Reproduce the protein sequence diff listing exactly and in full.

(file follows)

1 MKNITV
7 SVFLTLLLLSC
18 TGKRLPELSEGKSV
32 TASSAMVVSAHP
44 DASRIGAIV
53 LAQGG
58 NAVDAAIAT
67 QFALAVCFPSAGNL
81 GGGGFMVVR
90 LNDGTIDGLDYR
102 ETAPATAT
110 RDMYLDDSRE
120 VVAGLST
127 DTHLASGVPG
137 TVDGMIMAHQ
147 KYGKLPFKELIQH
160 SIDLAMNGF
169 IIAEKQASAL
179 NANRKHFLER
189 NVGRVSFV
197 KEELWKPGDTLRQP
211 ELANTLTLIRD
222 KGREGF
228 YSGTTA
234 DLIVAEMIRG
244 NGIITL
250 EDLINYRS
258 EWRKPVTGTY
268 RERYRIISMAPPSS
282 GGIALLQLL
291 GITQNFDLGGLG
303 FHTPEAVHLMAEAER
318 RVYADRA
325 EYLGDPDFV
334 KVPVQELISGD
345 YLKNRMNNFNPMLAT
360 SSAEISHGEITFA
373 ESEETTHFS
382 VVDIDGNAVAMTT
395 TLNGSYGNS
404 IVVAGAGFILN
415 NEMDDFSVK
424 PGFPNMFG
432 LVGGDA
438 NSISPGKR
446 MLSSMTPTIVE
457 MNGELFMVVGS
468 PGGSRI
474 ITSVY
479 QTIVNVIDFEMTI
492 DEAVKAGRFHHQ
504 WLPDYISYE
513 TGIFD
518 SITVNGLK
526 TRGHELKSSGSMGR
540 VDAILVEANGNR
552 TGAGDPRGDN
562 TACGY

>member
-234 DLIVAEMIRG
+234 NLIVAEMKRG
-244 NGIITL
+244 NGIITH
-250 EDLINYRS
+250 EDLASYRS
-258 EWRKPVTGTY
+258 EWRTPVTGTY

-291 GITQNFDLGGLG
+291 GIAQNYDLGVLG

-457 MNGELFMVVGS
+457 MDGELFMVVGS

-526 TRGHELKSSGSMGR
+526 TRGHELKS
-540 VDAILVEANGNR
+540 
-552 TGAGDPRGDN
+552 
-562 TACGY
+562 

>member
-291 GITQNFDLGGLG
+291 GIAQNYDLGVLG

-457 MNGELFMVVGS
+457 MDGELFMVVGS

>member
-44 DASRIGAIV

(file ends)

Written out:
1 MKNITV
7 SVFLTLLLLSC
18 TGKRLPELSEGKSV
32 TASSAMVVSAHP
44 DASRIGAIV
53 LAQGG
58 NAVDAAIAT
67 QFALAVCFPSAGNL
81 GGGGFMVVR
90 LNDGTIDGLDYR
102 ETAPATAT
110 RDMYLDDSRE
120 VVAGLST
127 DTHLASGVPG
137 TVDGMIMAHQ
147 KYGKLPFKELIQH
160 SIDLAMNGF
169 IIAEKQASAL
179 NANRKHFLER
189 NVGRVSFV
197 KEELWKPGDTLRQP
211 ELANTLTLIRD
222 KGREGF
228 YSGTTA
234 DLIVAEMIRG
244 NGIITL
250 EDLINYRS
258 EWRKPVTGTY
268 RERYRIISMAPPSS
282 GGIALLQLL
291 GITQNFDLGGLG
303 FHTPEAVHLMAEAER
318 RVYADRA
325 EYLGDPDFV
334 KVPVQELISGD
345 YLKNRMNNFNPMLAT
360 SSAEISHGEITFA
373 ESEETTHFS
382 VVDIDGNAVAMTT
395 TLNGSYGNS
404 IVVAGAGFILN
415 NEMDDFSVK
424 PGFPNMFG
432 LVGGDA
438 NSISPGKR
446 MLSSMTPTIVE
457 MNGELFMVVGS
468 PGGSRI
474 ITSVY
479 QTIVNVIDFEMTI
492 DEAVKAGRFHHQ
504 WLPDYISYE
513 TGIFD
518 SITVNGLK
526 TRGHELKSSGSMGR
540 VDAILVEANGNR
552 TGAGDPRGDN
562 TACGY

>member
-234 DLIVAEMIRG
+234 NLIVAEMKRG
-244 NGIITL
+244 NGIITH
-250 EDLINYRS
+250 EDLASYRS
-258 EWRKPVTGTY
+258 EWRTPVTGTY

-291 GITQNFDLGGLG
+291 GIAQNYDLGVLG

-457 MNGELFMVVGS
+457 MDGELFMVVGS

-526 TRGHELKSSGSMGR
+526 TRGHELKS
-540 VDAILVEANGNR
+540 
-552 TGAGDPRGDN
+552 
-562 TACGY
+562 

>member
-291 GITQNFDLGGLG
+291 GIAQNYDLGVLG

-457 MNGELFMVVGS
+457 MDGELFMVVGS

>member
-44 DASRIGAIV